Unlike all previous models that are trained on next word prediction and then be fine-tuned on a specific task, GPT-3 is only trained on next word prediction only with no other fine-tuning on any task. However, GPT-3 is doing surprisingly well! Let’s dive into more details about this!

As the comparison shows, the model is merely doing almost any task just by remembering it. Some tasks can be achieved and in an excellent performance with no remembering at all. These are zero-shot learning tasks. Others will require one example to follow, and those can be called one-shot learning tasks. Besides, the most difficult tasks that may require several cases to remember, and those are called few-shot learning tasks. 

Despite that this approach is straightforward, it’s useful! I think that every natural language task in the human brain is handled that way. For example, programmers, after spending some time in programming they can immediately think of code as a text completion in their minds, and that’s all. 

The effect of this simple approach did not prove itself before. Only when having the required training data and the enormous model, it becomes crystal clear!


This may be the most breathtaking part about GPT-3. In the following passages, I will try to view most of these applications.

Text Generation

This is GPT’s rockstar application — a conditional generative model that creates near-human level quality text content. Given the beginning of some article, the model is asked to generate the rest of the story in a word by word fashion.

More precisely, GPT-3 is presented with a title, a subtitle, and the prompt word “Article:” It then writes short articles (~200 words) that fools humans most of the time. According to OpenAI’s user study, “mean human accuracy at detecting articles that were produced by the 175B parameter model was barely above change at ~52%”. Meaning humans will make random guesses while asking to detect GPT-3 generated articles. In contrast, the mean human accuracy at detecting articles produced by the smallest GPT-3 model (125M) is 76%.

This can be a big deal — “simply” increasing the size of the model by three orders of magnitude can change something that is half-working into something non-distinguishable from human work. In plain English, this empirically shows that the number of model parameters, the FLOP/s-days and the number of training examples needs to grow according to a power function of the improvement of the model.

Of course, GPT-3 may still produce non-factual content (such as suggesting the popular U.S. TV program “The Tonight Show” is hosted by Megyn Kelly instead of Jimmy Fallon), nor did OpenAI claim the model is ready for writing the last two books of “A Song of Ice and Fire.” Nonetheless, getting closer to the finishing line of the Turing test for writing short articles is significant, and will no doubts have its enormous impact on our social media.

General NLP Tasks

Although writing a new article is excellent, the killer feature of GPT-3 is the ability to be ‘re-programmed’ for general NLP tasks without any finetuning. This is where OpenAI’s real ambition lies: having a model to do just about anything by conditioning it with a few examples.

The paper showed a dozen of downstream tasks, ranging from the usual players such as machine translation and question and answer to the unexpected new tasks such as arithmetic computation and one-shot learning of new words. Instead of reiterating the details of each task, the rest of this article will discuss some common patterns across the board.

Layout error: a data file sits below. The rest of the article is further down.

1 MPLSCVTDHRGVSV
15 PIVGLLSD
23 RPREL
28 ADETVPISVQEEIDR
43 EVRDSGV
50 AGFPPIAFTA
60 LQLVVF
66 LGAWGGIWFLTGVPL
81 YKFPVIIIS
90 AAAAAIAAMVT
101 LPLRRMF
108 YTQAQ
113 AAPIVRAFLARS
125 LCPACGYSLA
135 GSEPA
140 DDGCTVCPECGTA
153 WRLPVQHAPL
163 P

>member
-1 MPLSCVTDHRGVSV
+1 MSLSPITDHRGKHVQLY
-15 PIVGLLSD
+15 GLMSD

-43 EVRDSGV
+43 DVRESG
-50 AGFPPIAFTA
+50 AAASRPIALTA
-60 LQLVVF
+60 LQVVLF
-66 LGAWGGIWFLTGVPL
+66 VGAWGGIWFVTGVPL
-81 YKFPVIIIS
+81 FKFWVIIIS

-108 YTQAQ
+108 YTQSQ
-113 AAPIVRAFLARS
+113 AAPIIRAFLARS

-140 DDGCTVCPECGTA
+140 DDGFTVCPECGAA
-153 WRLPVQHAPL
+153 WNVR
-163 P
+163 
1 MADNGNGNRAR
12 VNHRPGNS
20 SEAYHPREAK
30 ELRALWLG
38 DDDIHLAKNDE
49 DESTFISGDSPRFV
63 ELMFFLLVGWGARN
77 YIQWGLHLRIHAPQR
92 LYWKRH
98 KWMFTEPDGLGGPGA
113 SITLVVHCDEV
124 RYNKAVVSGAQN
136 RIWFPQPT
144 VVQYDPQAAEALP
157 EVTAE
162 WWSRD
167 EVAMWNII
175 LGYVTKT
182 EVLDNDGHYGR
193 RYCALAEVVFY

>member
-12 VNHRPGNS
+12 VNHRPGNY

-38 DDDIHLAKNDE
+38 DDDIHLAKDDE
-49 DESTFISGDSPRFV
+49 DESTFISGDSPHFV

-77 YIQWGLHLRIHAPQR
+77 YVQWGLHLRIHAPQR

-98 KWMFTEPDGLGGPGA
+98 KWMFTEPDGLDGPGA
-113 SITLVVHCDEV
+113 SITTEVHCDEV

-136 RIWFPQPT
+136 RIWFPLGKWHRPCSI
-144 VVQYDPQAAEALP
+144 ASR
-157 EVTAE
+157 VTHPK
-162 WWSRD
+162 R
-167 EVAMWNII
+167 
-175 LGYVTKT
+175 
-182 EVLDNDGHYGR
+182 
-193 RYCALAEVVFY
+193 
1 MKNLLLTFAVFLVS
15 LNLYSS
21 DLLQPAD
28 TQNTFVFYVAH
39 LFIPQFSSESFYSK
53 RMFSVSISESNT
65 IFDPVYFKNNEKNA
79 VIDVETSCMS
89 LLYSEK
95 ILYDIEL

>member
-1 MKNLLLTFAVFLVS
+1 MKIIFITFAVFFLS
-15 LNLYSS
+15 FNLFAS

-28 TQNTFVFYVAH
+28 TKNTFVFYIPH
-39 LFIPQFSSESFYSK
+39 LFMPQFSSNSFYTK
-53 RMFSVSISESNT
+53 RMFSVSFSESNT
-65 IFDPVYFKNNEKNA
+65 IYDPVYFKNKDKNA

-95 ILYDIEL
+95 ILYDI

In the next lines, we will try to cover some of these cool applications.

Explaining Idioms

Just by using a few-shot learning approach, the model is surprisingly perfect in explaining idioms! See the conversation below, generated by GPT-3.

Mind-blowing search engine

It’s not like any search engine because you can ask it in plain English back in plain English also with no search results, only the right and exact answer!

Layout Generator

Imagine writing some English sentences and get back in return, a full functioning front-end app in a blink of an eye!

The debate of GPT-3 against another GPT-3!

What if you can see an entirely generated debate just be making a GPT-3 model talk with another! It’s incredible. What is more frightening is that these two models after five messages began to the limitations of human beings. 

All of these applications and much more are denoted just by using this gigantic model. We should all remember that the model was not explicitly to do that!

Some of the other exiting applications could be built in no time with a performance that may surpass the human-level performance. These applications can vary from translation, filling spreadsheet tables, writing maths equations, composing stories, capture sentiments, and translating natural language to code!

Finally, and without a doubt, GPT-3 has changed the face of language modeling from now and on. This superior performance will open the door amongst dozens of philosophical and ethical questions. Some people may wonder about some jobs, such as will these models make some jobs disappear like writers, coders, and teachers. Is it ethical to use this model to pass exams?! ( Note that GPT-3 was able to score 57% in the SAT exam ). I think the future will answer all of these questions!

One more thing that made me can’t wait for the next GPT is that it will support interactive podcasts! And this is really beyond imagination!